Death being personified is a millennia-old tradition in iconography, just like the universe is personified (God). It's humans' fickle imaginations trying to picture enormous, unanswerable, unknowable abstract concepts, as just guys, happy people that love you and want to hang out. That's the only thing that really makes sense in the human mind. I adore this film's crushing (or attempted crushing) of the fragile illusions that the comfort of organized religion provide.
Through a Glass Darkly
Through a Glass Darkly (Såsom i en Spegel) is one of the most emotionally accurate, painstakingly sympathetic, and perfectly accessible portrayals of mental illness. It illustrates the emotional turmoils of being in love with someone who's mind is working against them. I think this film is especially important in the 21st century, when everyone has a diagnosis and everyone's at risk of triggering each other and themselves. The afflicted woman Karin is perfectly aware and lucid for days, and it may seem like on the outside and inside, that she is cured and recovered. But she is just as susceptible to madness as she always was.
I believe Persona to be the most important film ever made, a flawless and hypnotic indecipherable poem, an infinitely-ambiguous fable. It is objectively one of the most influential films ever made, and probably the most influential. The summary of my interpretation of Persona follows: The relationship between Alma and Elisabet is symbolic of one's relationship with oneself. Elisabet's muteness makes her a human mirror, so Alma can project whatever feelings she wants to onto her. Alma feels what she wants to feel. A person can go from loving oneself to hating oneself in a matter of minutes, and the self is incapable of responding, or even reacting. It makes you think about how you treat yourself, and how other people treat themselves.
This film violently attacks the viewer's identity (or at least perception of the concept of identity) and hands it to them, it asks the viewer "Is this really who you are? Is this really what you think of yourself?" This film is especially prophetic as a gateway to art cinema. One of the many lessons from Persona is that your emotional state and subconscious mind are vulnerable to feelings, events, and attachments, even relationships, without your conscious mind even knowing why or to what affect. This is how you can watch a film like this and go "Uhh, what just happened? I don't get it." and still feel like your heart is breaking. You don't have to "get" Persona because it's not something to "get", it's not an objective idea to make sense of. Instead, you feel Persona, you get attached to it, you get mad at it, you fall in love with it, and out of love with it. You don't have to "get" anything.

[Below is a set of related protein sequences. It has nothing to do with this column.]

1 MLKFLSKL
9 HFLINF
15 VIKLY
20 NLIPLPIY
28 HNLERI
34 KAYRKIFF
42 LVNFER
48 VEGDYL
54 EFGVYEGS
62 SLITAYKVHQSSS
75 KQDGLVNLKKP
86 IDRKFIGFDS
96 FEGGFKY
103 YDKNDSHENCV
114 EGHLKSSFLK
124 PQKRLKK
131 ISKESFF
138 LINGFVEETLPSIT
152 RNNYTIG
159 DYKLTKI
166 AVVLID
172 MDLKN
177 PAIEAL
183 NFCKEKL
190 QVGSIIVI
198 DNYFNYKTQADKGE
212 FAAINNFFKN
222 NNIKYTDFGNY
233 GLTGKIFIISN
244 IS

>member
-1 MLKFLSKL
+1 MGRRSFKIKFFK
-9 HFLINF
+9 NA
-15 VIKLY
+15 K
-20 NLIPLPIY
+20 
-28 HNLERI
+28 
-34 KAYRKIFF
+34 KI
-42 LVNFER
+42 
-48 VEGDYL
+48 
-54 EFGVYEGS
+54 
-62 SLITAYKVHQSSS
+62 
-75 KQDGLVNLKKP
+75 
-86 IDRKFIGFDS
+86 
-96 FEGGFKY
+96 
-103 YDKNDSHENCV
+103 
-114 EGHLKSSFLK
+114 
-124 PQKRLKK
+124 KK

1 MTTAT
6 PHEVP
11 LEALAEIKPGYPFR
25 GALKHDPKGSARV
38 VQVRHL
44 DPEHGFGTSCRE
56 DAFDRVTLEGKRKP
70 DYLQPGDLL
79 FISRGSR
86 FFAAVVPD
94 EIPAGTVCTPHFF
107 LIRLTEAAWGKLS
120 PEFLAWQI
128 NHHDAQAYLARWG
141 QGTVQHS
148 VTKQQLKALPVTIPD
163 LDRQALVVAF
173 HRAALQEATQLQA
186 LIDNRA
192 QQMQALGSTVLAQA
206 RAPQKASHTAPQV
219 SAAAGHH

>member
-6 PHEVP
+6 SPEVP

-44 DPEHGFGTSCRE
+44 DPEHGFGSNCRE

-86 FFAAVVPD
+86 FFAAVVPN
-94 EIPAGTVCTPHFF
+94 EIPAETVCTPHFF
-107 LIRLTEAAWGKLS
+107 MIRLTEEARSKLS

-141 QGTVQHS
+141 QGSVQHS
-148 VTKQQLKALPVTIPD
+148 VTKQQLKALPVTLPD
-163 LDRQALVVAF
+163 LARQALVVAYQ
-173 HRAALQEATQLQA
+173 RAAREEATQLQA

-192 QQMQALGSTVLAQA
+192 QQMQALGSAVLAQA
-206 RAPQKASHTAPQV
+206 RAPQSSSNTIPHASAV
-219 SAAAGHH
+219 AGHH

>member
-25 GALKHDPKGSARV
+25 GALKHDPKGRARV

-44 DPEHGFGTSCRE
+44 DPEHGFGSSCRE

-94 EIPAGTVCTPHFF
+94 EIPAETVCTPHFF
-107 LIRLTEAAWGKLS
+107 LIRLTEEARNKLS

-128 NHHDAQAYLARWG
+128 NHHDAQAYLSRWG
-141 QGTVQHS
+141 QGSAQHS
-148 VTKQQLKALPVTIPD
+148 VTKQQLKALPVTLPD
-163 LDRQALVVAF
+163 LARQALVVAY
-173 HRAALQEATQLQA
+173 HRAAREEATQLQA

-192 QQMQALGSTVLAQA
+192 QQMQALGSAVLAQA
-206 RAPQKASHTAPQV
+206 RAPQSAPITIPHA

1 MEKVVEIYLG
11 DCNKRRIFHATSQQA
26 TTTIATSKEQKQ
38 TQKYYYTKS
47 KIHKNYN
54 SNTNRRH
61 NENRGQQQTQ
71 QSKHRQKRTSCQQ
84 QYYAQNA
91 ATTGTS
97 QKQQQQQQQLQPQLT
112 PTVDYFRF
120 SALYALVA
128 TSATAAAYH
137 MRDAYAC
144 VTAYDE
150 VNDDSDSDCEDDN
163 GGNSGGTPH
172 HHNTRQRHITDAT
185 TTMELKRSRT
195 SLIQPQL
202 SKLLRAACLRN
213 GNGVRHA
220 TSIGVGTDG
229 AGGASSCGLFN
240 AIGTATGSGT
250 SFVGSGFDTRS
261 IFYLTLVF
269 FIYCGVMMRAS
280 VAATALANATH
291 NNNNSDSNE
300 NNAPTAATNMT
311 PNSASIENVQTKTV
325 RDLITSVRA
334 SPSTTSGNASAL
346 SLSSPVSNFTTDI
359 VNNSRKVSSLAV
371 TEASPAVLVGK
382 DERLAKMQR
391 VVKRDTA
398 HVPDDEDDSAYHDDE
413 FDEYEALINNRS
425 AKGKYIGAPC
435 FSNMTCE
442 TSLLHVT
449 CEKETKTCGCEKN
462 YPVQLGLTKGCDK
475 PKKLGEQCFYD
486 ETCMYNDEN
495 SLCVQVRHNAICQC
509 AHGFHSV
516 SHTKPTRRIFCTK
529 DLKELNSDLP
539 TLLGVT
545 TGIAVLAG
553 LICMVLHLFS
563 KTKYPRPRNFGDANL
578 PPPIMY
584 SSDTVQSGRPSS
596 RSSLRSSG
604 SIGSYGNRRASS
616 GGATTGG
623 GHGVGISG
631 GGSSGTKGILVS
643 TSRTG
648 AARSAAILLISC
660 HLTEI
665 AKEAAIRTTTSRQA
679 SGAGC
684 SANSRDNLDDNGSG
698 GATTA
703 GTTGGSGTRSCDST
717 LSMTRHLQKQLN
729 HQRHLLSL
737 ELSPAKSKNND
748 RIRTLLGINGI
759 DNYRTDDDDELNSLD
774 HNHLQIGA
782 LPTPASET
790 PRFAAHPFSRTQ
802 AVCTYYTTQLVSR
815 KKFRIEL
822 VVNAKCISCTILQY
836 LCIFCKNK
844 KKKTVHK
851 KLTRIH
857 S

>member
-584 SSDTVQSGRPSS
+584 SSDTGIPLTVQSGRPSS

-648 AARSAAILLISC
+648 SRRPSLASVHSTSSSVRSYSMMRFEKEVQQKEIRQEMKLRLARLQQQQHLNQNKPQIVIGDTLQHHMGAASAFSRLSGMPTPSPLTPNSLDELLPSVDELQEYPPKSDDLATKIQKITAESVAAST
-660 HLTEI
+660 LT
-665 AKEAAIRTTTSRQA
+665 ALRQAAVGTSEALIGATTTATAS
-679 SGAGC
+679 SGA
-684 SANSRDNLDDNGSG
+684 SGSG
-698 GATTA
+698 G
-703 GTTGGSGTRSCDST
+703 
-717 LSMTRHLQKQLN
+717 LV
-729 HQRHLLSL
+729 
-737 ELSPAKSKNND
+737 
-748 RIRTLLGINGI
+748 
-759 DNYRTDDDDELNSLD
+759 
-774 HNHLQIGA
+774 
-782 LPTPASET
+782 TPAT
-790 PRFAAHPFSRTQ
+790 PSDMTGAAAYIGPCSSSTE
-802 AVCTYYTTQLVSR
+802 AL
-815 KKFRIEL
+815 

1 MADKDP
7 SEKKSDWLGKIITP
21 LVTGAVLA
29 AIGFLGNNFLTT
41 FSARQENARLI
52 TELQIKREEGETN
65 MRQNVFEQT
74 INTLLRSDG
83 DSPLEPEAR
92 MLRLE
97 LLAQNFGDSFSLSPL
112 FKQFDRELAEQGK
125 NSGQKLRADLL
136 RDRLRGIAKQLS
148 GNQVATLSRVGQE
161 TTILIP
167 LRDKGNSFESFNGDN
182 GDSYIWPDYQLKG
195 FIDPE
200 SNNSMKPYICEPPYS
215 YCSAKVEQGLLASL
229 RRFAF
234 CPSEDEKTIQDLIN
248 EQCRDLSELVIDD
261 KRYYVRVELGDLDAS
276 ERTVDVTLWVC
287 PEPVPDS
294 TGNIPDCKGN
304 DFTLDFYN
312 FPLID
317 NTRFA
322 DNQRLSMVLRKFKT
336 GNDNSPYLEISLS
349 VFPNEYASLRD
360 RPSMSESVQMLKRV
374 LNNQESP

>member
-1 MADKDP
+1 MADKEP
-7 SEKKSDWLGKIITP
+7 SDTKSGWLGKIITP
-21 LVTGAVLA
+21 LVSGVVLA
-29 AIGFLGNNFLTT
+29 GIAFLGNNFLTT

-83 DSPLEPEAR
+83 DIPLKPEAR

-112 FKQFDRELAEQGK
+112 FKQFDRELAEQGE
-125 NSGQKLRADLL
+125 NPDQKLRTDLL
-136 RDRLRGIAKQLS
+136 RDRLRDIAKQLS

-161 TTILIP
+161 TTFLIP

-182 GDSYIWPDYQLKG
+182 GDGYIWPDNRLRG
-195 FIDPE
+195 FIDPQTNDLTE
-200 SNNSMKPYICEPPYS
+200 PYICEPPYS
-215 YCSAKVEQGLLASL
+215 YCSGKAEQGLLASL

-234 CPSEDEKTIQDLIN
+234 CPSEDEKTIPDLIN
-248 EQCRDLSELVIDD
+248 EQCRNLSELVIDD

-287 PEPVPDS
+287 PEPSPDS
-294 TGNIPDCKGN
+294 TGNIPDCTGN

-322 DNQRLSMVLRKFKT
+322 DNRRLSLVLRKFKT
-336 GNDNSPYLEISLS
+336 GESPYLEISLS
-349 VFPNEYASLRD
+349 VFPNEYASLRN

I also get a lot of Jungian messages making me think of the collective unconscious (or at least my feeble understanding of it). It takes a powerful film like this one to show you that Self is an illusion. We try to place labels on ourselves to keep our identities secure, when such a thing is as fluid as water, and even more impressionable. There's no point in having friends, or enemies, or inventing any kind of isolating mental device for yourself, when pretty much everyone is the same. Your life is the same as everyone else's even if it doesn't feel like it.